How Ashley became Australian
Ashley Kalagian Blunt


How Ashley became Australian

August 13, 2020

When alumna Ashley Kalagian Blunt (MRes 2017) moved from Canada to Australia, she thought it would be easy to “become Australian”.

Her recently published memoir How to be Australian about the pleasures and pitfalls of making Australia home will strike a chord with many of us who have arrived in Australia and tried to navigate a different culture and way of life. From tall poppy syndrome and our immigration policies, to kookaburras and huntsmen, anyone who knows and loves Australia, will love this honest exploration of what it means to be Australian.

“I had been writing for years with little success before I started the MRes program at Macquarie,” says Ashley. “The support I received in the program helped me increase my skills tremendously, and within a few years of graduating, I’m now the author of two books”.

How to be Australian has attracted a lot of interest and commentary in the media, with an appearance on Channel 7’s Sunrise when it was released.

Ashley is also the author of My Name is Revenge, a thriller novella and collected essays, which she wrote during her time at Macquarie in addition to her thesis. My Name is Revenge was longlisted for 2020 Davitt Awards, shortlisted for the 2019 Woollahra Digital Literary Awards, and a finalist in the 2018 Carmel Bird Digital Literary Award.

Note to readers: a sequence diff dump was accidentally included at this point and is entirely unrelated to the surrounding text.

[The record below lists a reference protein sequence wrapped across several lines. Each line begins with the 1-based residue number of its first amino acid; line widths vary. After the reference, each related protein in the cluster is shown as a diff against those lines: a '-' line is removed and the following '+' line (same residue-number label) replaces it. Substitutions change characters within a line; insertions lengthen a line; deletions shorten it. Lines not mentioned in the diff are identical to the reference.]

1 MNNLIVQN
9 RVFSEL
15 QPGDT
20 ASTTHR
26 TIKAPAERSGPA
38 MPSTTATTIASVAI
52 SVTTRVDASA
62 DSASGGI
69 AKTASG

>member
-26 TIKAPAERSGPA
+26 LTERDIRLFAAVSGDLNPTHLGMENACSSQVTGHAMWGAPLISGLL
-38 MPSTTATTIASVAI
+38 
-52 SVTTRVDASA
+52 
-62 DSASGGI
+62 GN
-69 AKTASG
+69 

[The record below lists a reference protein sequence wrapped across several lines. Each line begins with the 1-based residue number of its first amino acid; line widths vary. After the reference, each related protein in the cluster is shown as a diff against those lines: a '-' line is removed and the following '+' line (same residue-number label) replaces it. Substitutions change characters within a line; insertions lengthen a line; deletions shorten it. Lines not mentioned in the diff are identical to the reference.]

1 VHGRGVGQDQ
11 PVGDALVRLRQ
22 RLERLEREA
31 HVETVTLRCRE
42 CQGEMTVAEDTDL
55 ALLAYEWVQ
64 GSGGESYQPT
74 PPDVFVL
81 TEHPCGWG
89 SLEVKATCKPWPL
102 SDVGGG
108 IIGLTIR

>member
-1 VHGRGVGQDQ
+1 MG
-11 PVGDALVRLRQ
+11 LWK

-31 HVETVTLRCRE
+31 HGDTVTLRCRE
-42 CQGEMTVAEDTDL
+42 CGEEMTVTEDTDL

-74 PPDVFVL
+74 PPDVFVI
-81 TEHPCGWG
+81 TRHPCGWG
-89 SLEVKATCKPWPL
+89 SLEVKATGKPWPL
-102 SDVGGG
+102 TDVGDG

Ashley’s writing appears in Griffith Review, Sydney Review of Books, the Sydney Morning Herald, the Australian, the Big Issue, Westerly, Kill Your Darlings, the Canberra Times, and more. Her Armenian travel memoir was shortlisted for the 2018 Impress Prize for New Writers and the 2017 Kill Your Darlings Unpublished Manuscript Award, and received a 2015 Varuna PIP residency.

Ashley is also an award-winning speaker. She’s appeared at Sydney Writers’ Festival, Story Club, Little Fictions, the National Young Writers’ Festival and Noted Festival, and is a Moth StorySLAM winner.

Q&A with Ashley

How did your Masters of Research in English help you complete your memoir?
I took the creative writing path within my degree, so my thesis involved an exegesis and creative work. By applying my research to my writing, and then drawing questions from the writing to drive the research, I developed a more rigorous approach to creative work. Before I started my degree, I’d been writing seriously for five years without getting anywhere. Since graduating in 2017, I’ve had two books published.